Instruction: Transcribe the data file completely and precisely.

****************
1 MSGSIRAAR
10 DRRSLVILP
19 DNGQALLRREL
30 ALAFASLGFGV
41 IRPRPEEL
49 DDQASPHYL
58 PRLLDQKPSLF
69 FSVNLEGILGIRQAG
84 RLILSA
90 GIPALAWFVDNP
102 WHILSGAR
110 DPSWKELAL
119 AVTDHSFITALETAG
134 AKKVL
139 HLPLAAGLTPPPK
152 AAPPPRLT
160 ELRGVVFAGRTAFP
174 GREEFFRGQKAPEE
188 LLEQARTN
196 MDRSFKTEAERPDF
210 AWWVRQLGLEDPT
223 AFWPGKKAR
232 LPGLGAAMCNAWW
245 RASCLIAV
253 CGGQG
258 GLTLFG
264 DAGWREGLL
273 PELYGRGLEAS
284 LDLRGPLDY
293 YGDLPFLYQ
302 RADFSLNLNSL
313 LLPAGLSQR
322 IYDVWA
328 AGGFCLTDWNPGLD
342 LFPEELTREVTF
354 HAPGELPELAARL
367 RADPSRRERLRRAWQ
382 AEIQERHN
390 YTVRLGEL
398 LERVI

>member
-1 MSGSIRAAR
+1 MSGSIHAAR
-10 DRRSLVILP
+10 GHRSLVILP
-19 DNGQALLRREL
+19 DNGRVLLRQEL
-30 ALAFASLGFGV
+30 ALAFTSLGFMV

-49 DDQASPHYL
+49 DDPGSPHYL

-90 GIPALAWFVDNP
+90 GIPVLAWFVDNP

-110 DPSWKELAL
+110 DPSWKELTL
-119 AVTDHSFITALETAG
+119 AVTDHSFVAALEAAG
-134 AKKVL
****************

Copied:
1 MSGSIRAAR
10 DRRSLVILP
19 DNGQALLRREL
30 ALAFASLGFGV
41 IRPRPEEL
49 DDQASPHYL
58 PRLLDQKPSLF
69 FSVNLEGILGIRQAG
84 RLILSA
90 GIPALAWFVDNP
102 WHILSGAR
110 DPSWKELAL
119 AVTDHSFITALETAG
134 AKKVL
139 HLPLAAGLTPPPK
152 AAPPPRLT
160 ELRGVVFAGRTAFP
174 GREEFFRGQKAPEE
188 LLEQARTN
196 MDRSFKTEAERPDF
210 AWWVRQLGLEDPT
223 AFWPGKKAR
232 LPGLGAAMCNAWW
245 RASCLIAV
253 CGGQG
258 GLTLFG
264 DAGWREGLL
273 PELYGRGLEAS
284 LDLRGPLDY
293 YGDLPFLYQ
302 RADFSLNLNSL
313 LLPAGLSQR
322 IYDVWA
328 AGGFCLTDWNPGLD
342 LFPEELTREVTF
354 HAPGELPELAARL
367 RADPSRRERLRRAWQ
382 AEIQERHN
390 YTVRLGEL
398 LERVI

>member
-1 MSGSIRAAR
+1 MSGSIHAAR
-10 DRRSLVILP
+10 GHRSLVILP
-19 DNGQALLRREL
+19 DNGRVLLRQEL
-30 ALAFASLGFGV
+30 ALAFTSLGFMV

-49 DDQASPHYL
+49 DDPGSPHYL

-90 GIPALAWFVDNP
+90 GIPVLAWFVDNP

-110 DPSWKELAL
+110 DPSWKELTL
-119 AVTDHSFITALETAG
+119 AVTDHSFVAALEAAG
-134 AKKVL